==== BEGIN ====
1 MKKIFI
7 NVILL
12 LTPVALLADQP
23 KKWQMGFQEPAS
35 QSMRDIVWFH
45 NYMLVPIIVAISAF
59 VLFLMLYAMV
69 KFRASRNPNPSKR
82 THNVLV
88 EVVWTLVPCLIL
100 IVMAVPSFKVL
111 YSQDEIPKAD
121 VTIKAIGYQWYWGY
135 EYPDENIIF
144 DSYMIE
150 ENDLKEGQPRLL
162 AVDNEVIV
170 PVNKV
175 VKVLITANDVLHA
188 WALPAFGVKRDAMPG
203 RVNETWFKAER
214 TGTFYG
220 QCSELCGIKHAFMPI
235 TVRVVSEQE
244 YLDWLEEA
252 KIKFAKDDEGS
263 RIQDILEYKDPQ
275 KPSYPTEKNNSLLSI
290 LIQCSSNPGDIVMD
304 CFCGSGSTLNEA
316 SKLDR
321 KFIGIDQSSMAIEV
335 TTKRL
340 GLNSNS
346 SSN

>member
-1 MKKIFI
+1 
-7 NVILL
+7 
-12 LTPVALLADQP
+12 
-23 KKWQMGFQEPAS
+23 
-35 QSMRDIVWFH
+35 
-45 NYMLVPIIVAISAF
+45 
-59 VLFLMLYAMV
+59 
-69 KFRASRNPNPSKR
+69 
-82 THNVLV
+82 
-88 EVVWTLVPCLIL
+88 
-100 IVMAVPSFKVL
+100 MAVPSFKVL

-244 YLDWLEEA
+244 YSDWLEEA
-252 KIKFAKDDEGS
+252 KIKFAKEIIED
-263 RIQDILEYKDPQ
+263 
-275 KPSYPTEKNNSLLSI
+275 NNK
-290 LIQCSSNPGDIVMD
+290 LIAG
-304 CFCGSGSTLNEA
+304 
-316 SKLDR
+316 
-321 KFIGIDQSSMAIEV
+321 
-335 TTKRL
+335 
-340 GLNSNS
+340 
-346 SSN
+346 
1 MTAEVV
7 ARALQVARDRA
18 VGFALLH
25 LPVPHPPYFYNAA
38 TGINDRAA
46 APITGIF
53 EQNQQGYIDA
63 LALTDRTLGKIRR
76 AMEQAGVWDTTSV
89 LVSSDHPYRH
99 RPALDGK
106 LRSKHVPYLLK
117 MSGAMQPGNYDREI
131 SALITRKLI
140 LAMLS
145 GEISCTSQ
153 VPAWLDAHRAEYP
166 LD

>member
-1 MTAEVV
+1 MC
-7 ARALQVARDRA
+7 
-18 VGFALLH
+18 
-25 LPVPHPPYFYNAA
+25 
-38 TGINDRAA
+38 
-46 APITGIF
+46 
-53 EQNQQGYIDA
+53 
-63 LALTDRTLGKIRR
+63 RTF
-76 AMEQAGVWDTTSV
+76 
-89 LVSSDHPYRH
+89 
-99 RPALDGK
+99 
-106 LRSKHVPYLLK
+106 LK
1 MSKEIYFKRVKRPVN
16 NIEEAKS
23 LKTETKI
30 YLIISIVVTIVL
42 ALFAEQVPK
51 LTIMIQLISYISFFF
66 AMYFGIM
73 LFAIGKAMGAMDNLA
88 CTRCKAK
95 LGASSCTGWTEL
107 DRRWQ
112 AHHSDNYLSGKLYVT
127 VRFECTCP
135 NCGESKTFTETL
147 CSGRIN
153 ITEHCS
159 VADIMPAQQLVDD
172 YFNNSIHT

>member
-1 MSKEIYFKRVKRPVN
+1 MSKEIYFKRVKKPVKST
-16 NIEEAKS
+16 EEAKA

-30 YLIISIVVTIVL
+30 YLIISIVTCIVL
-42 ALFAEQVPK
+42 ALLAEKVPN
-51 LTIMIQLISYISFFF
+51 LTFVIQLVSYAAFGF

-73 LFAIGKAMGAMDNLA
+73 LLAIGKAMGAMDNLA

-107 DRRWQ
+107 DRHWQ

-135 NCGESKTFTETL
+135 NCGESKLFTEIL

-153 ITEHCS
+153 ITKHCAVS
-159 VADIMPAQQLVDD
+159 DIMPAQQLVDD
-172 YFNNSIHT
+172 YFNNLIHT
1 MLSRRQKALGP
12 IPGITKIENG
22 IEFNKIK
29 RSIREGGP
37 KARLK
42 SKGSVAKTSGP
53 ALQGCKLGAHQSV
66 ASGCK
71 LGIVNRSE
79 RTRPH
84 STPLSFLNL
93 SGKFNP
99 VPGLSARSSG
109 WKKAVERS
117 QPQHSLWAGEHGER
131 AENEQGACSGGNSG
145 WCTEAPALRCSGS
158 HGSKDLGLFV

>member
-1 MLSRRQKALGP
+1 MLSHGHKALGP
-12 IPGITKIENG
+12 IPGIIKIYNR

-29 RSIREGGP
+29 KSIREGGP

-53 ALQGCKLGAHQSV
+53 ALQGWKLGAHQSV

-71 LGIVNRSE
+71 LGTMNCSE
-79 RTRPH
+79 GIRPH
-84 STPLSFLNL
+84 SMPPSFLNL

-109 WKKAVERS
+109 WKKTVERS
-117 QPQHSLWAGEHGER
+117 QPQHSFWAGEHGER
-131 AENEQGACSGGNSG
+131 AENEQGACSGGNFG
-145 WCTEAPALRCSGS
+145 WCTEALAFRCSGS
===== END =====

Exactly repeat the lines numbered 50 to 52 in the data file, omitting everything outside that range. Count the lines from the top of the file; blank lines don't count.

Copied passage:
+59 
-69 KFRASRNPNPSKR
+69 